Simple Harmonic Motion

Its hookes law 28 for a spring the spring constant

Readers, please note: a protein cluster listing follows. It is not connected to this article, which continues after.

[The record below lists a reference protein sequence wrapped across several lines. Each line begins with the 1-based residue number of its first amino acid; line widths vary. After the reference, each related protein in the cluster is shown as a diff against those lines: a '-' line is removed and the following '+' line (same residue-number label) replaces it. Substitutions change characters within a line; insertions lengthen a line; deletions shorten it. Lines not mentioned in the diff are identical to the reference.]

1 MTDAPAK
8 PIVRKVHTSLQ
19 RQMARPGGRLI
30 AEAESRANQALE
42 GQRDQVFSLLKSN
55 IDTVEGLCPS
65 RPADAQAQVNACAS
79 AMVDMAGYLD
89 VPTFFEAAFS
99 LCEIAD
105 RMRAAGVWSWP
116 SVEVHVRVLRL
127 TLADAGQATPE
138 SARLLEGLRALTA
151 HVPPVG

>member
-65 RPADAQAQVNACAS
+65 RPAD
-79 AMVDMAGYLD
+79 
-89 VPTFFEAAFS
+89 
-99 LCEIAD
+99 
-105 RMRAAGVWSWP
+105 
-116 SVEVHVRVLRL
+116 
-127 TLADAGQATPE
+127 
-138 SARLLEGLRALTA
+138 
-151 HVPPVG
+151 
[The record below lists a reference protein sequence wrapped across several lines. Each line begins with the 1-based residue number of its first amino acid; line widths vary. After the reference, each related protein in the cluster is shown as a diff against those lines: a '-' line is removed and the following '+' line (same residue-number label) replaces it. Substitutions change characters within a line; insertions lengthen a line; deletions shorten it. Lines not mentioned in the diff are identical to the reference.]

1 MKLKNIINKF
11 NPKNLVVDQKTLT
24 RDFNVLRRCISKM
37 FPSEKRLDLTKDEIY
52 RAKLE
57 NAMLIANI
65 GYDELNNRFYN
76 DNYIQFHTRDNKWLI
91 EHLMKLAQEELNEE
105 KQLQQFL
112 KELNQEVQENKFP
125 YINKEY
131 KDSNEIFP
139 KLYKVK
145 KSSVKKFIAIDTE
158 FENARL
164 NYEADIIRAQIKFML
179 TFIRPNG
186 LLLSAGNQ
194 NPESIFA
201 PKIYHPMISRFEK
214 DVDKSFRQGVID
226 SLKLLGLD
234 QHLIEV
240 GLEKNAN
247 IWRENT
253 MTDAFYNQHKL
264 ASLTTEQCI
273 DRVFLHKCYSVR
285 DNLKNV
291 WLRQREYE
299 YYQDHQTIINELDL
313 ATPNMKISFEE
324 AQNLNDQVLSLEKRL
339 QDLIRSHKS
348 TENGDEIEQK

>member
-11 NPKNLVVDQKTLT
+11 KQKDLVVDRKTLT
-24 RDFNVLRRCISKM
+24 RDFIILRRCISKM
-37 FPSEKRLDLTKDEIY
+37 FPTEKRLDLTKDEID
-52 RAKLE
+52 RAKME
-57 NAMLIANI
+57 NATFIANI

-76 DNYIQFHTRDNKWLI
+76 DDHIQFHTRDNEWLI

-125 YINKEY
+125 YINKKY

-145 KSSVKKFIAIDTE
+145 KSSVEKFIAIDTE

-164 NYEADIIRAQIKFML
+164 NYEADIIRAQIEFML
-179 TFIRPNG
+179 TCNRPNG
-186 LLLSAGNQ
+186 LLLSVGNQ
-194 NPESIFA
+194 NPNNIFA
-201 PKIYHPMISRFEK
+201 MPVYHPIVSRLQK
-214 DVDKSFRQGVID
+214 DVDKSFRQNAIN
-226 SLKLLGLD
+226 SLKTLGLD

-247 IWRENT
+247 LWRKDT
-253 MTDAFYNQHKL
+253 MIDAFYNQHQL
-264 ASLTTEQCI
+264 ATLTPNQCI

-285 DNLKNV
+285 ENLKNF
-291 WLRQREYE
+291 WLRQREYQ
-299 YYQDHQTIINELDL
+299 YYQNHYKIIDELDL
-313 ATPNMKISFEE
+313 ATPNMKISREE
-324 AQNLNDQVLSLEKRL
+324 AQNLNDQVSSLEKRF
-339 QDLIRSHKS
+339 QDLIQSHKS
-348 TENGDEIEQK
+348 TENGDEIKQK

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Unformatted text preview: Hooke’s law, (28) for a spring, the spring constant here being 4 (29) We can in fact take equation (28) as an alternate definition of simple harmonic motion. It says: Simple Harmonic Motion is the motion of a particle subject to a force that is proportional to the displacement of the particle but opposite in sign. The mass-spring system shown in Figure 5 forms a linear simple harmonic oscillator (linear oscillator, for short), where “linear” indicates that F is proportional to x rather than some other power of x. Figure 5a This is one diagram of a linear simple harmonic oscillator that shown represents Hooke’s Law. images/f10013.jpg Figure 5b An alternate diagram showing linear simple harmonic motion. Notice that if we have twice the mass, you have twice the force and twice the displacement. The angular frequency of the simple harmonic motion of the block is related to the spring constant k and the mass m of the block by equation (29), which yields (30) Then by combining equations (9) and (30), we can write the period of the linear oscillator as (31) 2 1 2 1 (32) 1 2 (33) (34) 2 5 By looking at equations (30) and (34) we can see that a large angular frequency (and thus a small period) will yield a stiff spring (large k) and a small mass. Every oscillating system, be it a diving board or violin string, has some element of “springiness” and some element of “inertia” or mass, and thus resembles a linear oscillator. In the linear oscillator shown in Figure 5, these elements are located in separate parts of the system. The springiness is entirely in the spring, which we assume to be massless, and the inertia is entirely in the block, which we assume to be rigid. 2.5 Pendulums We now turn to a pendulum, which is a class of simple harmonic oscillators such that the springiness is associated with the gravitational force rather than with the elastic properties of a twisted wire or a compressed or stretched sprin...
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